Using the cards to determine a location can come in handy when one seeks guidance about where to take a vacation, the ideal spot to relocate, or when one is searching for a person or lost object.

There are a number of cards in any Tarot deck that can be used as direction indicators. Because different decks contain varying illustrations, focus on the images in each card rather than their traditional meanings.

When you are considering a move, vacation or trying to locate someone, it is best to narrow down the general direction first. For example, if someone is considering two or three different places where they would like to relocate (one south of them, one to the north, and one to the east), you may be able to narrow down their options with the cards.

If you or your client are looking at relocating to a new city, or trying to find a vacation destination, you can choose a card for each of the places being considered. The suit of Swords is ideal for indicating a place that is north or south of you (upward swords indicate north, downward, south). You can opt for a court card with someone facing left to represent west, or someone facing right to indicate east. If you are asking about a coastal location, look for cards that illustrate water or a beach.

To determine the best place for a vacation or relocation, first consider the direction cards above. Next, you can signify the climate or geography of the location.

There are a number of cards in a Tarot deck that can indicate the geography or climate of a location. For instance, cards depicting water or shorelines can identify coastal spots. Cards such as the Eight of Cups and the Fool, which both depict mountains, can be used to represent a higher altitude. A foreign country can be represented by the World card, while the Sun can be used to signify a warmer climate such as Arizona or Florida.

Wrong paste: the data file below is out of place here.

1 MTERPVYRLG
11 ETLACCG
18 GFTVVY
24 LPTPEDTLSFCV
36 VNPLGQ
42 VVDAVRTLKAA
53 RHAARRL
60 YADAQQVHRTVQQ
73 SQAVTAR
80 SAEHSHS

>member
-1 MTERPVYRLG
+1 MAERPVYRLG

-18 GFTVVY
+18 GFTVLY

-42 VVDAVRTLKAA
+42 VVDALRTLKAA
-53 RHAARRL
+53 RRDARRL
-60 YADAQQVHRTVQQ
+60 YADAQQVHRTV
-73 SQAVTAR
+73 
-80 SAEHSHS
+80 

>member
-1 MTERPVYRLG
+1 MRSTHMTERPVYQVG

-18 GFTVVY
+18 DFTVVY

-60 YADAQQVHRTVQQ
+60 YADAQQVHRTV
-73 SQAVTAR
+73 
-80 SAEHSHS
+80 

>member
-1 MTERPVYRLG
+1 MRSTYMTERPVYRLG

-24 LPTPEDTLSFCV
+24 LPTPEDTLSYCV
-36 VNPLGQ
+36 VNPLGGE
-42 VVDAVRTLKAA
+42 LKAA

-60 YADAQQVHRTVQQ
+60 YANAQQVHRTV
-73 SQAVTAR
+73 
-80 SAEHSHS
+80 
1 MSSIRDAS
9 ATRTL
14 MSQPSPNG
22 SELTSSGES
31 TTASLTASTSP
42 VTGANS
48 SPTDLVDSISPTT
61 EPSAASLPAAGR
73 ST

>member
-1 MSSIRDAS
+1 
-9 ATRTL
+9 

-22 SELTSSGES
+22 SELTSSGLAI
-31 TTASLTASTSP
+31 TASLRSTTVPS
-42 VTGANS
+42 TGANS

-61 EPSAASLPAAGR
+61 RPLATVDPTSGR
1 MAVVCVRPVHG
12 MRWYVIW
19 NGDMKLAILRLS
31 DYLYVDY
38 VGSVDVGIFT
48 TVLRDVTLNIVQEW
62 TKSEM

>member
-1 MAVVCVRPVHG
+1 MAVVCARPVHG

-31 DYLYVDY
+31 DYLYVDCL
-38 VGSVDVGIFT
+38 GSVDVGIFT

Let’s say that you are planning a summer vacation, but your family members cannot agree on where they want to go. You can perform a reading to discover which option would work the best. If one wants to go to a beach in Florida, and you live in Ohio, choose a Significator card that suggests coastal, water or oceans. If another family member wants to go camping in the Rockies, choose a card indicating west (if the Rockies are west of you) or one of the cards that depicts mountains.

You might meet with a client who wants to know where they should go to find new love. There are cards in the deck that can represent the workplace, a bar, a party or an internet search. Reviewing the card images to find the perfect Significator takes a little time, but, with practice, you will soon learn instinctively, which card to select.